35 Mental Health professionals to undergo training
DPI, Guyana, Monday, April 9, 2018
Thirty-five (35) Mental Health Practitioners will undergo training to become drug prevention specialists and drug treatment service providers. Following the start of a 19-day training programme today.
The Prevention and Treatment Evaluation Systems for the Training and Certification Programme (PROCCER) for the Caribbean seeks to improve the quality of treatment services for those with addiction problems. This round of training caters specifically to the Guyana situation.
The Ministry of Public Health in collaboration with the Organisation of American States (OAS), the Inter-American Drug Abuse Control Commission (CICAD) and the University of the West Indies are working together to make this possible.
Jean Ricot Dormeus, Representative of the OAS Secretariat in Guyana, said that this training is the first step in finding a solution to address the high dependency of many drug addicts in Guyana.
“Soft approaches such as prevention and treatment feature in our quiver at the same time we keep studying and exploring options conducive to an effective control of the drug influence…”, Dormeus explained.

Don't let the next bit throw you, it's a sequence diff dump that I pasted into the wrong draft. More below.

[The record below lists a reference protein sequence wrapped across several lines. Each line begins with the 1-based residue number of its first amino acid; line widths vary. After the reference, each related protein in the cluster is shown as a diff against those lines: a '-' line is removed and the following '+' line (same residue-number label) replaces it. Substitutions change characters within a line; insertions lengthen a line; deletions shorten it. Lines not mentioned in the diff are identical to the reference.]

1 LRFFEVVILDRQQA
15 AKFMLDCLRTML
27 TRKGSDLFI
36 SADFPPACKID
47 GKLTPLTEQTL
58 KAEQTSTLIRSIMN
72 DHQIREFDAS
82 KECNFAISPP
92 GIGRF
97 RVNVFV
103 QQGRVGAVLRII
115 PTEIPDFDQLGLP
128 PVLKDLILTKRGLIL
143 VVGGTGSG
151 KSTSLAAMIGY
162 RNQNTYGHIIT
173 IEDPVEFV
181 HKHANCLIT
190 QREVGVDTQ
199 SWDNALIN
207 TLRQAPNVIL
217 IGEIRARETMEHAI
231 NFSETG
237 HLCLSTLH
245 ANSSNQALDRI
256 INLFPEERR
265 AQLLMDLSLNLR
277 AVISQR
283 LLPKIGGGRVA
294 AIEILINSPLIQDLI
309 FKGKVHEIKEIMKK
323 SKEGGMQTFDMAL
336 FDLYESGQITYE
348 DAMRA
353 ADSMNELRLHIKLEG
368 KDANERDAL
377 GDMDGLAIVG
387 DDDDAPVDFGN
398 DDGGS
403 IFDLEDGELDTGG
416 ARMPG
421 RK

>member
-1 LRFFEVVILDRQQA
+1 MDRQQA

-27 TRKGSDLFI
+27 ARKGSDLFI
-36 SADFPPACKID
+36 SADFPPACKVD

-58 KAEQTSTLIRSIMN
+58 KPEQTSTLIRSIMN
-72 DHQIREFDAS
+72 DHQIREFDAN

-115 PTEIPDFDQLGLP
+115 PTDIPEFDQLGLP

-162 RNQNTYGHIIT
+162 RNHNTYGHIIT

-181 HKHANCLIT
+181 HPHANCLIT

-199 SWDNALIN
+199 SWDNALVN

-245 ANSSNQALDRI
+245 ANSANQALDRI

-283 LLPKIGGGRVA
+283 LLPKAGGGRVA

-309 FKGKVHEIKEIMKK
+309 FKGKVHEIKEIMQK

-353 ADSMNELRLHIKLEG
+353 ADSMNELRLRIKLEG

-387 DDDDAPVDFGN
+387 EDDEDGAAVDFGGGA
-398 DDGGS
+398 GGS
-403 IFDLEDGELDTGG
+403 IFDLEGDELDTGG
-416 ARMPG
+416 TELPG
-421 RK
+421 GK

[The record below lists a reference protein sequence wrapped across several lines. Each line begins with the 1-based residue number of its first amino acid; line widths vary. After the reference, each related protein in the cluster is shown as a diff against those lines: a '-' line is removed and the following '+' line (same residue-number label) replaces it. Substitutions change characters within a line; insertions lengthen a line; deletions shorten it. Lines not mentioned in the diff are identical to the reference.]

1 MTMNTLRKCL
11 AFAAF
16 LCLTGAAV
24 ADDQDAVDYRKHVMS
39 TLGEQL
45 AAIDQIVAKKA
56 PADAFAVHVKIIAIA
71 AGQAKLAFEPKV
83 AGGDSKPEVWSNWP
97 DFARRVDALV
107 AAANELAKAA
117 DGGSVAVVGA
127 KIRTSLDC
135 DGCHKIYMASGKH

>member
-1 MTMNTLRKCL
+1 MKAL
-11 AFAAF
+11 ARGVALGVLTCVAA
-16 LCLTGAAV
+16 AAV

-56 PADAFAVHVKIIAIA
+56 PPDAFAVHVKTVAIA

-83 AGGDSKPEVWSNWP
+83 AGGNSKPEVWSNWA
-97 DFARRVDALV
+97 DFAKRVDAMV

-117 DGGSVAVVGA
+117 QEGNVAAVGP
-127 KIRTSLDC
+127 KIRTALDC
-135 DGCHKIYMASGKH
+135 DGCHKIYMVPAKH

Dormeus added that in 2016 Guyana completed the PROCCER training programme certifying a total of 32 Drug Prevention professionals with the necessary skill to help vulnerable youth “keep from the pull of narcotics”.
PROOCER Caribbean is the first regionally-based approach to training and certification. The skill set being offered through this programme will qualify the mental health practitioners to make a vital contribution to the improvement of Guyana. They will also be equipped with a treatment toolkit, prepared touch the lives of people in desperate need of assistance as they struggle with addictions.
Essentially, these participants will contribute to the reduction in drug addictions and the manner in which it manifests itself in abnormal mental behaviours. Director of the Mental Health Unit of the Ministry of Public Health, Dr. Util Richmond-Thomas outlined the current situation in the country to the participants, reminding them of the need to apply themselves to the training being made available.
The Mental Health Director said, “all of you as practitioners may have realised that by now alcohol and substance abuse is tightly interwoven with all the mental health disorders and maladies that plague our society. As a matter of fact, the psychiatrist and the staff at the National Psychiatric Hospital and the Georgetown (Public) hospital will tell you that more than 70 percent of the admissions are dual diagnosis, alcohol and substance abuse.”
The trained specialists are expected to be agents of hope to persons with drug addictions, bringing change to lives of individuals and families throughout Guyana.
By: Delicia Haynes